As a label owner and an individual with two artist projects, how do you go about balancing your time?

I also do the radio show as well! So I’m working with new promo and demos, it's a lot of music! Thankfully it gets filtered a bit for me, however I still get around 150 tracks a week - they’re either for the label or the radio show. It’s all about finding the time, producing a bit on this record then, listening to new demos after and playing my show later! Luckily now we have it covered and I can find time for everything.

What's an average day for Sander Van Doorn look like?

Well I would get up and get a very strong cup of coffee, I usually go straight in to the studio, which I luckily have in my home. Just producing away. Tuesday for me is radio day so I get that done and with that comes promo day. It's very dependent on what people send you. So when ever I get the chance, I spend time listening to promos - same goes with producing. But it really changes everyday obviously the weekends is all about the DJing.

Could you maybe drop some hints on some new music coming soon?

I have just released my remix for ‘Discopolis 2.0’, that one is on Armada. I also just released a remix for Frontliner’s track ‘I’m The Melodyman’, the was original is a hardstyle track. Actually my wife originally introduced me to hardstyle a few years ago and she was like; “listen to this because it’s really good music!” so I started listening to this particular genre. I found that the tracks they produce are very intelligently produced. I was listening to a lot of tracks and I came across ‘I’m The Melodyman’, it was the perfect track for me to remix. So I got in contact with Barry (Frontliner) and we actually just finished a collaboration as well! The funny thing is, it’s not hardstyle - it’s like a mix between us, we kind of created a new genre with this one! I’m always open and keen to listening to different genres of music because it inspires me.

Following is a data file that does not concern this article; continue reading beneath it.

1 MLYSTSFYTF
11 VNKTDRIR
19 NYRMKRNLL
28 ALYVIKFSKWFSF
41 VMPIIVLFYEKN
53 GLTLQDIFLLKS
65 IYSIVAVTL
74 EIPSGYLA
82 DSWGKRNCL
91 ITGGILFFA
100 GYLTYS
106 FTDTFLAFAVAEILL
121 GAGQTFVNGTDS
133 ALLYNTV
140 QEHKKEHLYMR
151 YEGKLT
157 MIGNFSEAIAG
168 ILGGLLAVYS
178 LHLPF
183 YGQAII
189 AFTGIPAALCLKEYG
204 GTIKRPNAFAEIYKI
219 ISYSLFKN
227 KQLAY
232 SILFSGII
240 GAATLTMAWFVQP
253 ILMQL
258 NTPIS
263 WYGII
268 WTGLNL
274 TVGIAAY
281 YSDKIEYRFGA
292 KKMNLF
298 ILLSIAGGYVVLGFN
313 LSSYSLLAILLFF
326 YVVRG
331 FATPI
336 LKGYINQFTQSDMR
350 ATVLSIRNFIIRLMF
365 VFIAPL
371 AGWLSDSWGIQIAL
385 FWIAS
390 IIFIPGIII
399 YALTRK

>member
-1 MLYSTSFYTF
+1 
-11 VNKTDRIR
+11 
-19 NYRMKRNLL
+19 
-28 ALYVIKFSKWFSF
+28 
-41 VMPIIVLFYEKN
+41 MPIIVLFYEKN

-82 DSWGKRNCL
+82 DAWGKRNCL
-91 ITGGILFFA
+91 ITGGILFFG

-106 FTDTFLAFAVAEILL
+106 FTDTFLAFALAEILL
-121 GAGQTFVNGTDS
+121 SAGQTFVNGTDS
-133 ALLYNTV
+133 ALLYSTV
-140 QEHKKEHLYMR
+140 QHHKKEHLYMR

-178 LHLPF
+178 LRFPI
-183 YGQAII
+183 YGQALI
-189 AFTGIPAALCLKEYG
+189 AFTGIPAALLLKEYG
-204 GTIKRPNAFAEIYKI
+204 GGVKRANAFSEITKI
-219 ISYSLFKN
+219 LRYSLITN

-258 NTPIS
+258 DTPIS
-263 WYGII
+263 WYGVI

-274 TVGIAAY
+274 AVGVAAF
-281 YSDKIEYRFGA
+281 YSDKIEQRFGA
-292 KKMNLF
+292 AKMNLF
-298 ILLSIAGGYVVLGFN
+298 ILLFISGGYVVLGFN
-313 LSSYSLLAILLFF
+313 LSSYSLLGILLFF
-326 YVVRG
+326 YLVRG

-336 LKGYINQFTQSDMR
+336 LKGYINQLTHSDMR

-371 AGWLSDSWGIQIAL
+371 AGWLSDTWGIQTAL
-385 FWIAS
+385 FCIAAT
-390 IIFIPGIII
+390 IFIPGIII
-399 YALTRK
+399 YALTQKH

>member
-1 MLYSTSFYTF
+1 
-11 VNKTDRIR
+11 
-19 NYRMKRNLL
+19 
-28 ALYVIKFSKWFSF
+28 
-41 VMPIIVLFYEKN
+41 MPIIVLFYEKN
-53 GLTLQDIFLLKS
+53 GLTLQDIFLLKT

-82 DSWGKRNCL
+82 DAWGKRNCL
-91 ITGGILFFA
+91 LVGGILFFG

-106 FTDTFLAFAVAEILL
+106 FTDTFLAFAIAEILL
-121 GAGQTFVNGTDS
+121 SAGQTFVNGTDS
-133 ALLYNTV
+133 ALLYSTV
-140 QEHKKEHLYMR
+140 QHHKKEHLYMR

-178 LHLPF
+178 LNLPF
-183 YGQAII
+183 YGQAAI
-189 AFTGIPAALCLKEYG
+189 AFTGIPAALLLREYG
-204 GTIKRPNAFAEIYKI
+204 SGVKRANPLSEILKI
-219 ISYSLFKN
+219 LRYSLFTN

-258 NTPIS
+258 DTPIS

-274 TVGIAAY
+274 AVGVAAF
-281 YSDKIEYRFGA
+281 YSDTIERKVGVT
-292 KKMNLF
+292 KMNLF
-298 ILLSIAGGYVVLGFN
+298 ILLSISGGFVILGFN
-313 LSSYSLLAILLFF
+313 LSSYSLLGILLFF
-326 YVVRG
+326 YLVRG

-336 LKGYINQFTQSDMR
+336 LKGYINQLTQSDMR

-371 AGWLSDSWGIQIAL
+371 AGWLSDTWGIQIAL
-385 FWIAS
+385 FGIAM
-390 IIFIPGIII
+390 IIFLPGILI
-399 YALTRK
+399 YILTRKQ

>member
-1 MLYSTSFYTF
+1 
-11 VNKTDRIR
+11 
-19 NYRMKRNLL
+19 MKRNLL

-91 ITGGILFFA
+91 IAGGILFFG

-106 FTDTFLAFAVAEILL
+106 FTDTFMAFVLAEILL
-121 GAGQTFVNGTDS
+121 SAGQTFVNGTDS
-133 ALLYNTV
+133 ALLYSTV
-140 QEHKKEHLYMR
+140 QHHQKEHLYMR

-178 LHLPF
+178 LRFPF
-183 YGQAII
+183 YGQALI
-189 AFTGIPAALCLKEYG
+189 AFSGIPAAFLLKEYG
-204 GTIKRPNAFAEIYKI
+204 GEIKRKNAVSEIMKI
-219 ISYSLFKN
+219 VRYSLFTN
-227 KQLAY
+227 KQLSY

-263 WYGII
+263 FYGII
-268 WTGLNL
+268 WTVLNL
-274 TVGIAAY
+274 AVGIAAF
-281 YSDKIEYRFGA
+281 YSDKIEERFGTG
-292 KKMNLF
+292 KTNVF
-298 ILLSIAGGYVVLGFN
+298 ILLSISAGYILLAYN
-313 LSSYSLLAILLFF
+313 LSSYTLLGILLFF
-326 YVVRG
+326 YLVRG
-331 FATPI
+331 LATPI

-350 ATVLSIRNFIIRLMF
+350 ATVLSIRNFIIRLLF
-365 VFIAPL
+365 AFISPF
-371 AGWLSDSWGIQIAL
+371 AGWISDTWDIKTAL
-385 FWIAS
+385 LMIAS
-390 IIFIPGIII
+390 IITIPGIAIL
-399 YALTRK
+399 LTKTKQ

Sander’s remix of Frontliner’s ‘I’m The Melodyman‘ is out now! Stream below

Henri PFR on his Robin Schulz Collab, His Name, Dream Vocalist + So Much More!
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We caught up with Dutch duo Sunnery James & Ryan Marciano in Amsterdam. We chatted about their label, how Steve Angello is a father figure, their latest music and their upcoming ‘Sexy By Nature‘ event. They’re really awesome guys, you can check out their latest release with Marc Volt below the interview.

You started learning music at age 6, what instruments did you learn first?
I first learned piano, it's funny because I started with the academy so really classical music like Beethoven and Mozart. Then when I was twelve I decided to play piano on the computer, thanks to that I started making electronic music.

What was the first song that got you interested in Electronic music?
That's a good question, maybe 'Lord of Trance' from Tiesto. I started listening to trance music. Also, in Belgium we have a DJ called DJ Furax, he's quite famous - I remember, that kind of music brought me to another world actually. So I said that's the music I want to make and thats what will give me the most sensation. That's what I love in electronic music, you can have good feelings as well as sad music and all of that with a lot of energy.

Can you explain the reason behind the name Henri PFR?
It's really simple, my real name is Henri Peiffer. I just removed the vowels in my last name to create PFR. However it's annoying sometimes as people sometimes say my name as Henry and not Henri, and sometimes mistakes with PFR - mixing up the letters. So it's really a complicated name, I'm not so happy with it.

How did your collaboration ‘Wave Goodbye’ with Robin Schulz come about?
I remember I was at a party in France at 3am and I received a message from Robin's tour manager. He said he was at the airport with Robin Schulz and they were listening to my stuff. I thought it was a joke at the time, because I only had around 10k plays on that track. I couldn't imagine a guy like Robin Schulz was listening to my music! I got him to send me a photo of him and Robin to prove it. Then Robin himself sent me positive messages and invited me to a party in Paris. At the party I showed him a track I was working on and he loved it so much he decided to collaborate with me on it. We worked on it via Skype as he was always touring around the world. It was really cool, for me he is one of my biggest inspirations and to make a track with an inspiration is a dream for a lot of people.